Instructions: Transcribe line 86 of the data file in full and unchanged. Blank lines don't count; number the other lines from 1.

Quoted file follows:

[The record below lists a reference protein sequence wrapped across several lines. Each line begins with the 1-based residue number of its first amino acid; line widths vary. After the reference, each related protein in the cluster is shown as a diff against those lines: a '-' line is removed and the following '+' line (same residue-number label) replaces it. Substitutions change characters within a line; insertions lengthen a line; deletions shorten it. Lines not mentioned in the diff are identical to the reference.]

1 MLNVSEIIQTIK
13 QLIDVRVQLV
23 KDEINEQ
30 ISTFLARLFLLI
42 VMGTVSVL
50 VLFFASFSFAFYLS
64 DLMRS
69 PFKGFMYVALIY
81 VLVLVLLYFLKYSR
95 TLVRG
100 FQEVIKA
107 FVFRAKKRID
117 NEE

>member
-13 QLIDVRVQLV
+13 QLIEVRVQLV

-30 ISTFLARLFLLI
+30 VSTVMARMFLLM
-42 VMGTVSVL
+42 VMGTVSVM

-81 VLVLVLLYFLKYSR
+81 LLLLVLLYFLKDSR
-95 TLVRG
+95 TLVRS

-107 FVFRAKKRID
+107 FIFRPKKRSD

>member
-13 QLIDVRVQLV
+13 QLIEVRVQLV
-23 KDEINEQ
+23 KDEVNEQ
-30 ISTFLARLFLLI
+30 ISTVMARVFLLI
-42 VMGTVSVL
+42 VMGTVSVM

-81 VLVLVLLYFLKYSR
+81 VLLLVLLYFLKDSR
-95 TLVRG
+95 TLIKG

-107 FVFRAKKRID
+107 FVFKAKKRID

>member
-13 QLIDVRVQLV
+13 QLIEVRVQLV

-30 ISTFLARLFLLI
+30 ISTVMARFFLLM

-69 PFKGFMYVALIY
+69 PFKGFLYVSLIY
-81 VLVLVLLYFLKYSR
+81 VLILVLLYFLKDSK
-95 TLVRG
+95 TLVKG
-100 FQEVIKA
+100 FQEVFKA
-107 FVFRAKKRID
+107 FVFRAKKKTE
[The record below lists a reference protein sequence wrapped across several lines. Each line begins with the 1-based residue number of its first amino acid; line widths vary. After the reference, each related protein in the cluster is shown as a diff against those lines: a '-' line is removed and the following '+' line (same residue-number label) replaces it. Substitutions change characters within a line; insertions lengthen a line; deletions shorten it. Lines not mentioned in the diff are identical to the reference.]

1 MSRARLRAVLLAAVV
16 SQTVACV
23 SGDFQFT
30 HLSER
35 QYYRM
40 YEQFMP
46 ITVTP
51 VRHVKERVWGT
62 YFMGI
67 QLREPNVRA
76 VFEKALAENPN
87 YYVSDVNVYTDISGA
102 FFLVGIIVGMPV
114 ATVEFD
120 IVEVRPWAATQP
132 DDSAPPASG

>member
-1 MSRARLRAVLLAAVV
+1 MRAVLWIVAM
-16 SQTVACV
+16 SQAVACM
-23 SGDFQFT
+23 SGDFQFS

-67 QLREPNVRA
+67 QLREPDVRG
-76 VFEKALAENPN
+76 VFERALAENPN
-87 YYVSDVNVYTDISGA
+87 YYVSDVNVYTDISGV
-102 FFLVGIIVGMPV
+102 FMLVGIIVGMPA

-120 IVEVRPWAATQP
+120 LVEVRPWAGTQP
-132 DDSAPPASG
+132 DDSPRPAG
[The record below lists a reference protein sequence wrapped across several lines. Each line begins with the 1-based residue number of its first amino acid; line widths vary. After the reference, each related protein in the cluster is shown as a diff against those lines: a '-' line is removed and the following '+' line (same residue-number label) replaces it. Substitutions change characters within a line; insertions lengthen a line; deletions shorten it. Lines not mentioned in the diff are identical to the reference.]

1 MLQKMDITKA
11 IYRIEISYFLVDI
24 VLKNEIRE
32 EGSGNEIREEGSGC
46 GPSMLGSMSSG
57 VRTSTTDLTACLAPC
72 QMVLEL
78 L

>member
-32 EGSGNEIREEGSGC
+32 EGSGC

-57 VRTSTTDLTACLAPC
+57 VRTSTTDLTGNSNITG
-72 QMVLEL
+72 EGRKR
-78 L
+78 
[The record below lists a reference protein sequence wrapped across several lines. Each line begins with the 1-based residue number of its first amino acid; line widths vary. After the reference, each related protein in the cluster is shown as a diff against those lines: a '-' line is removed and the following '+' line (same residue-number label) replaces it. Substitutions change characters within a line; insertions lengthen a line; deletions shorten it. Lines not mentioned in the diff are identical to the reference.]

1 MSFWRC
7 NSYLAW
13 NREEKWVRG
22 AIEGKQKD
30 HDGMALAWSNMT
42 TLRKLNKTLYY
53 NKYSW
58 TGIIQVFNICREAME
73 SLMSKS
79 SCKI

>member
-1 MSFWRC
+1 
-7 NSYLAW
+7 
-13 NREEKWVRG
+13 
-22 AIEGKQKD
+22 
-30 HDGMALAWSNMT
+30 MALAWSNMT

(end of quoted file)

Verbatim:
-87 YYVSDVNVYTDISGA